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    2. Yes, you need to with all the slacking off you've been doing! Sheesh, Granny! :)

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    3. I know, Langela. It's terrible to get so old you can't seem to accomplish anything. My youngest son had fits because I didn't have everyone over for Easter dinner. I told him it was because I was too busy and tired from digging out the front flower bed on Saturday, a job he had promised me he would do! I stuck to it, too. Nobody got invited for dinner, so now I think their noses are a bit out of joint.

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    4. They don't know how to have dinner at their homes? I come from a home where special dinners never happened. I have them here if I want them. Good for you!

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  2. wow you sure got a lot done. All i did here was watch the snow melt...LOL

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    Replies
    1. LOL, Mrs. P. That has to be even more exciting than watching paint dry :-)

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  4. We're still in the 40s for highs. Looks like we're going to try for the 50s this week, though. Between the kids looking for worms to take fishing, and the chickens taking dirt baths, my three raised beds are almost finished getting dug up. I just need to haul in some compost and dig it in. After all, I need to replace all the dirt flung everywhere by the hens. They aren't neat when they bathe!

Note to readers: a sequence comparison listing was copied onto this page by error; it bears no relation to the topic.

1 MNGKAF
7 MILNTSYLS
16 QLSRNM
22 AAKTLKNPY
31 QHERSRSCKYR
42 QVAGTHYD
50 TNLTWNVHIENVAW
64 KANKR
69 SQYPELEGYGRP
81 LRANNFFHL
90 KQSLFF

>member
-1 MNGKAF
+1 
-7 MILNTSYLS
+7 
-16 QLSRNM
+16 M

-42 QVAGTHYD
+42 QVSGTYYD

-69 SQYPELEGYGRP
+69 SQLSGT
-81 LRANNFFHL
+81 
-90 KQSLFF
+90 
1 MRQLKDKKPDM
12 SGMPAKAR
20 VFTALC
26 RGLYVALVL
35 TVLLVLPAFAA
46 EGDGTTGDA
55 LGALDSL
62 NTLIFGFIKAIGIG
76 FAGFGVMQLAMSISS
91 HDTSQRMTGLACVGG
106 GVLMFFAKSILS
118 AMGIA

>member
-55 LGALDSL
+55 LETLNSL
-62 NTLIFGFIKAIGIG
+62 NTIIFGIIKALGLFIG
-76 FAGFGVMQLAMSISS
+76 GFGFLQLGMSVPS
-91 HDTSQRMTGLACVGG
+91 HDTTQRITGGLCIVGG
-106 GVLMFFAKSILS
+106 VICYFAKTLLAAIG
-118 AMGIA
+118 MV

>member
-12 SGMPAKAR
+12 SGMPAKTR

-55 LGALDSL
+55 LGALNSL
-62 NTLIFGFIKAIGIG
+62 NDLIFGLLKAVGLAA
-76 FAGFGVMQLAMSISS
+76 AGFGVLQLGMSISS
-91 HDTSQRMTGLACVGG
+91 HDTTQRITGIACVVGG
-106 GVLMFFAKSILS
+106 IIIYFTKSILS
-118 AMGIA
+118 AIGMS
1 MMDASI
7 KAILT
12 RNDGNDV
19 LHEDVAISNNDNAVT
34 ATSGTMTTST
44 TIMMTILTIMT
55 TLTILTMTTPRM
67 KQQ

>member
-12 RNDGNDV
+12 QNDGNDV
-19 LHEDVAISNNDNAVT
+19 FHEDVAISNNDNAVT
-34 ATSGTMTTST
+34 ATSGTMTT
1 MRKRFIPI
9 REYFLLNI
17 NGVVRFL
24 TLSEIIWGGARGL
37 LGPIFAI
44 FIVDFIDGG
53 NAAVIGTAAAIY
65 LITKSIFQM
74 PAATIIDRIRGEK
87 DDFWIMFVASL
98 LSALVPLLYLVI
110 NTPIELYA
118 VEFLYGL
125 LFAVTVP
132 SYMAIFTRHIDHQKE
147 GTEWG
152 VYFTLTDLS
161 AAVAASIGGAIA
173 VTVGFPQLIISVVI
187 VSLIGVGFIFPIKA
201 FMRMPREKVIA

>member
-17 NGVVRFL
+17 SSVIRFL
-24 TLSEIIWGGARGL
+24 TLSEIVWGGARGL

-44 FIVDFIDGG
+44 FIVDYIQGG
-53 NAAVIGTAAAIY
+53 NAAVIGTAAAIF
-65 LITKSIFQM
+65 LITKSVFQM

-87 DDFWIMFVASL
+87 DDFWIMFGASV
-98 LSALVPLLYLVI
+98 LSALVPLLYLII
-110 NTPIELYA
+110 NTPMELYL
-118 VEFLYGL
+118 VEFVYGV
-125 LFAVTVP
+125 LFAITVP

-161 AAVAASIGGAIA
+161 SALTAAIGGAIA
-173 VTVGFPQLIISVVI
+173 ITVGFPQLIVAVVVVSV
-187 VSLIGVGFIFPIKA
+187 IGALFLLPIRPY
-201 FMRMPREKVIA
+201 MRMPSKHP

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    Replies
    1. Langela, our ten day forecast is saying 70s to mid 60s, so that's looking real good. Nights in the 40s with one 38. I don't have a lot of digging left to do, my little electric rototiller can handle it quickly when the time comes. Not much left to plant before May 1, but if the weather holds I might put in bush beans a bit earlier.

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    2. I was thinking, "Wow, May 1st. That's so far away." Then I realized that it was only a month. Ugh!

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  5. I'm in awe of how much you got done! Wow, you really were very, very busy.

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    1. Anke, my body is in awe that it got done! I think I was walking a bit crooked last night :-)

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  6. Oh wow 70s. I get 60s today, but then we get back in the 40s for a couple of days. Tuesday night is predicted to be 23F. I ought to protect my onions that I planted. I think I have to wait until Thursday to plant my carrots and lettuce. Your garden is so much farther along than mine is. But coastal gardens are like that. We don't get as cold in the winter, but spring takes a while to warm up. We can be in the 60s when an hour inland can be in the 80s in the spring.

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    1. Daphne, we usually get some really cold weather in April, so the 10-day forecast is really looking great with one low of 38 and the rest of the night temps in the 40s. My onions (and everything else) survived a 20 degree night about a week ago. The only thing I had covered was the lettuce. The onions are just beginning to show new growth after their initial die back.